Tenants in Common & Unequal Shares

Tenants in Common & Unequal Shares
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Property owners who hold title as tenants in common own a percentage of the property rather than the sharing joint ownership of the entire property. Tenancy in common occurs in business properties and sometimes in residential properties. The percentage of ownership comes from the percentage of investment each owner brought to the transaction.


Tenancy in common is a legal mechanism that allows two or more people to jointly own a piece of real estate even though the people are not married or related and have no formal business entity binding them. Through a voluntary decision, the owners agree to share the ownership of and responsibility for the selected real estate. The proportion of interest each owns depends on the ownership agreement.


Tenancy in common allows two or more people to own property together as individuals, without requiring the formation of a formal corporation or other business establishment. Each owner has control over his own percentage and can sell it without permission of the other owner or owners. He can claim any applicable tax deductions for the property, such as property tax, in the percentage he holds. Should an owner die, his portion passes to his heirs as part of his estate rather than the other owner as it would in joint tenancy.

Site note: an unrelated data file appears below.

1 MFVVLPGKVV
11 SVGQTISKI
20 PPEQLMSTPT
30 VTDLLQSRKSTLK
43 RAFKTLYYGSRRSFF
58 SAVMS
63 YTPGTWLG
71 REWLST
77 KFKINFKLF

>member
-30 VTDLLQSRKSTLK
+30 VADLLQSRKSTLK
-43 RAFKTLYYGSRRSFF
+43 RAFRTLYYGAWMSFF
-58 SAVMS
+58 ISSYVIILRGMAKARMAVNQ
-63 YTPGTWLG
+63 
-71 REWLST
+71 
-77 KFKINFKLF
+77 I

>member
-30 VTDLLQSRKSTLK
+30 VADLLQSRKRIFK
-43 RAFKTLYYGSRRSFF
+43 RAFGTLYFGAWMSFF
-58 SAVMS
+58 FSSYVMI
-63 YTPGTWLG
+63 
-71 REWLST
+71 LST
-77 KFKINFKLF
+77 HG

Ownership shares may be based on percentage of financial investment each owner makes, but may take other forms. Some such arrangements match a financial backer with a skilled craftsperson to rehabilitate a property for resale. The portions each hold in the property would be spelled out based on their valuation of the craftsperson’s work in comparison to the cash investment. More than two owners may invest together but in different proportions.


Each owner bears responsibility for the liabilities associated with the property in the same proportion as his ownership share. Owners share in decision-making for the property, so the owners must have a similar vision for the property to avoid stalemates and dissension.


John, Bill and Elaine pool their resources to purchase a house as a rental property as tenants in common. John invests $25,000, Bill invests $12,500 and Elaine invests $25,000 in the down payment. John and Elaine each hold a 40 percent share in the property; Bill holds 20 percent. Their contributions to the monthly mortgage payment and other expenses would be in the same percentages. Each year, any tax deductions would be divided the same way. Each would receive a portion of any profit from the property in the same ratio.